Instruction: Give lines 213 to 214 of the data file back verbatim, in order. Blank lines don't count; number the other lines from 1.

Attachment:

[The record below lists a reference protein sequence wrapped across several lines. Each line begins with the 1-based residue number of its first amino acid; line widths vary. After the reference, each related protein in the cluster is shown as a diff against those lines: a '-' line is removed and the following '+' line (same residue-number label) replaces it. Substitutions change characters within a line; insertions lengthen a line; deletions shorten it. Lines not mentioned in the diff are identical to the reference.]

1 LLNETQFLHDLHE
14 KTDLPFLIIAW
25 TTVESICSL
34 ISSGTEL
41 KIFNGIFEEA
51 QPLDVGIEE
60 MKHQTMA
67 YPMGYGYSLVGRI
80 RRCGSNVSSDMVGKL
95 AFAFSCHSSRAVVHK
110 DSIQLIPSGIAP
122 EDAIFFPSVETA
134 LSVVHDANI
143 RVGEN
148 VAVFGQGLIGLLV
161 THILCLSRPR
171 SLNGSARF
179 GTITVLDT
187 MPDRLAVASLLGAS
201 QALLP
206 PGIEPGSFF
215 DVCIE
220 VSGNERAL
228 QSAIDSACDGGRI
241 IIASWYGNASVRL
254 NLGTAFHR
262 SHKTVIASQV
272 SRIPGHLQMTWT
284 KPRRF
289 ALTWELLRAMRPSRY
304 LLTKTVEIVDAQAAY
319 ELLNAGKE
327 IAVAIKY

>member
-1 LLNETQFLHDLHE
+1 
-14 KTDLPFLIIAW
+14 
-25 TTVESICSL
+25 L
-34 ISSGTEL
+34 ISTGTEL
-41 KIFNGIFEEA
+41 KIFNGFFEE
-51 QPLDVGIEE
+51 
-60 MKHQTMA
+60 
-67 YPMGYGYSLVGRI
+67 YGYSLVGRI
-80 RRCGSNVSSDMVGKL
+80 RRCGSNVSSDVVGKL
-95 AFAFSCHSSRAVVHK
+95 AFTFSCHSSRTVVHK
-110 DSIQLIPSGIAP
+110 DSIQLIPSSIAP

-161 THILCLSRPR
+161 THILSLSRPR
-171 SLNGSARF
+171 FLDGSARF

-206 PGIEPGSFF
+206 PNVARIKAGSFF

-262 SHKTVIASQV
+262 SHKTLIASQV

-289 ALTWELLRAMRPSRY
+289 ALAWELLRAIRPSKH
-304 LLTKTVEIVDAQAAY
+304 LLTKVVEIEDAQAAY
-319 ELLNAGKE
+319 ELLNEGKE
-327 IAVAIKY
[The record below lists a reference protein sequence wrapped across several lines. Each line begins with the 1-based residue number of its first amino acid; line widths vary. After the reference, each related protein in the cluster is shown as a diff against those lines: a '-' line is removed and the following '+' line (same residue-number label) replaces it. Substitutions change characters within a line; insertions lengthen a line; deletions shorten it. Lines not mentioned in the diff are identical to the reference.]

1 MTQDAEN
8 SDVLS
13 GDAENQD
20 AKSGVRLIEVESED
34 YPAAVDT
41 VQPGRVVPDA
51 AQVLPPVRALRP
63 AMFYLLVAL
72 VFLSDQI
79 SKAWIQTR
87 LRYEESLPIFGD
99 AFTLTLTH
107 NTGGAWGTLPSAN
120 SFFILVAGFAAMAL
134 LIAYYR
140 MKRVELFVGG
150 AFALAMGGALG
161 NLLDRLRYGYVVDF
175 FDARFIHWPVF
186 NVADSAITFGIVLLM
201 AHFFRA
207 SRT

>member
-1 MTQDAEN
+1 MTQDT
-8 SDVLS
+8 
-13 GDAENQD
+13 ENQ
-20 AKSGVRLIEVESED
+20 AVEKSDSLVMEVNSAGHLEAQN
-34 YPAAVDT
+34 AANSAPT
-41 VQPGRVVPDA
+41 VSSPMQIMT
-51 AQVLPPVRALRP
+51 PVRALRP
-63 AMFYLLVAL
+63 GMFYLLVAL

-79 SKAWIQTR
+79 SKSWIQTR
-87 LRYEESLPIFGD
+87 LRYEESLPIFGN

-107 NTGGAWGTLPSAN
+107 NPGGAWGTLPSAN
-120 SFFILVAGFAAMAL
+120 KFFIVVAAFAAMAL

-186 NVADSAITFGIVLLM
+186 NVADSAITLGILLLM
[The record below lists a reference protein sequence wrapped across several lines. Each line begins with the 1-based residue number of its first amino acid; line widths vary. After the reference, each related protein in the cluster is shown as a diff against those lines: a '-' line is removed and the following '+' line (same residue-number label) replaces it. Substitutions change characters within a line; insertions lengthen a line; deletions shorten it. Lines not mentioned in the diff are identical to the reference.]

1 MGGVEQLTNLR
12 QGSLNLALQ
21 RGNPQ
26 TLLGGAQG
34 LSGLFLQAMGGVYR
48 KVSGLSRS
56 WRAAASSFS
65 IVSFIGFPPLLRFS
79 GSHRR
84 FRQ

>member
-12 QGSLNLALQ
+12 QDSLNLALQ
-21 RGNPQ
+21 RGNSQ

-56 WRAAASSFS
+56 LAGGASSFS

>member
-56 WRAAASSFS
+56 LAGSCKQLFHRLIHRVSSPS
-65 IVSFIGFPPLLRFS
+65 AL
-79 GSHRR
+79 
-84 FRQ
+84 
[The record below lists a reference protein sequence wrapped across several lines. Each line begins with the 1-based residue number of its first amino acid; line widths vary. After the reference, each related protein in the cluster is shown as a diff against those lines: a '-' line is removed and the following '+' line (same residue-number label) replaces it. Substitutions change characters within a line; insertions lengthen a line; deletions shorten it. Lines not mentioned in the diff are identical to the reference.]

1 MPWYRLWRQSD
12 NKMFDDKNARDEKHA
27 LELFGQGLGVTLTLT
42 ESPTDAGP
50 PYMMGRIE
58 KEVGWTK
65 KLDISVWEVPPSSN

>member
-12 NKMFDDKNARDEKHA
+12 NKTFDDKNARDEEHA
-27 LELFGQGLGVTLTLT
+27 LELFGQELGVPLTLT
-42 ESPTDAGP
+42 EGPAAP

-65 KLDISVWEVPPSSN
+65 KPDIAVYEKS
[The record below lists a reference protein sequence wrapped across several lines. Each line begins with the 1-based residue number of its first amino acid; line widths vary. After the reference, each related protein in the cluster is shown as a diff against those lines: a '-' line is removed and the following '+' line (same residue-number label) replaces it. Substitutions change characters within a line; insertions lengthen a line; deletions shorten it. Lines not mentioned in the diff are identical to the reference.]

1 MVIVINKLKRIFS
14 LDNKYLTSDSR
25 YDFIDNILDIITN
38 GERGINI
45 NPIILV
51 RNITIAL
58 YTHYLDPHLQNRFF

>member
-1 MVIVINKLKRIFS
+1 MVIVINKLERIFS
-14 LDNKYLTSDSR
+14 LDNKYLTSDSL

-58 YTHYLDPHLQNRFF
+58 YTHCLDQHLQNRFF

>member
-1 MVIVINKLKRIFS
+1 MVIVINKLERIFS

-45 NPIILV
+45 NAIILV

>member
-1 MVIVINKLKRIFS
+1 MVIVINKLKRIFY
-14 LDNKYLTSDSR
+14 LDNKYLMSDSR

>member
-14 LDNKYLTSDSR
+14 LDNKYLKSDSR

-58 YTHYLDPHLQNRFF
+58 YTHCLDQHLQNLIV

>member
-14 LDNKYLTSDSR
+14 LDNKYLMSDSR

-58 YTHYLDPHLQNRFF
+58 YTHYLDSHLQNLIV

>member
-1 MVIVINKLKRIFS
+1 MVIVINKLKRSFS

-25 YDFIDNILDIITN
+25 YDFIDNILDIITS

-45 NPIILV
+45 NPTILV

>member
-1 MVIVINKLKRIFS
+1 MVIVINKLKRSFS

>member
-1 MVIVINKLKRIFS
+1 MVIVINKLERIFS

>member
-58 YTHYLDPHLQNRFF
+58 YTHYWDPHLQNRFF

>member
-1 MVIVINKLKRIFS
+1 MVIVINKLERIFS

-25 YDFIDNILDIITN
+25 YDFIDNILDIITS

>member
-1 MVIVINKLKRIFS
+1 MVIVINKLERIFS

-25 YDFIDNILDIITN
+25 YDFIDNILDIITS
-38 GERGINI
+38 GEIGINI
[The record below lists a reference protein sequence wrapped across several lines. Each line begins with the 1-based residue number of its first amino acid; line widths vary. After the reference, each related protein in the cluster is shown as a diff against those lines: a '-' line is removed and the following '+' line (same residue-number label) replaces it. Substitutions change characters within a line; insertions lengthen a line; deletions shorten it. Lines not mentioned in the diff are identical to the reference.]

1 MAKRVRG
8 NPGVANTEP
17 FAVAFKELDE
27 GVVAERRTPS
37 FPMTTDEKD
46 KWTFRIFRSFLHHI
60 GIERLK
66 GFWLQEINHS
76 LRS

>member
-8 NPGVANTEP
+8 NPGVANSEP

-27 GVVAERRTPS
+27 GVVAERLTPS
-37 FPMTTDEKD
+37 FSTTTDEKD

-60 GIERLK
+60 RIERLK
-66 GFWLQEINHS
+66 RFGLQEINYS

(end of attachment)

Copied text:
-1 MVIVINKLKRIFS
+1 MVIVINKLERIFS